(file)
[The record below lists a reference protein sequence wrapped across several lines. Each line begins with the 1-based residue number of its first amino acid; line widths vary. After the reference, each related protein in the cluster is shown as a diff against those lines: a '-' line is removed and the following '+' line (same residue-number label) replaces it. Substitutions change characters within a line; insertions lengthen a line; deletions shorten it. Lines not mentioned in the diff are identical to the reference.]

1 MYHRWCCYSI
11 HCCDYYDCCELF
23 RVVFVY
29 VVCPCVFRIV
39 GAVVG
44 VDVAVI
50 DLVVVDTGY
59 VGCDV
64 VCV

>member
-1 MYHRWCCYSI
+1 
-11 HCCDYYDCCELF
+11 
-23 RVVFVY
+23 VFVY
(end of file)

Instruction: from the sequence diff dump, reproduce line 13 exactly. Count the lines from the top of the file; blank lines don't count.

+1 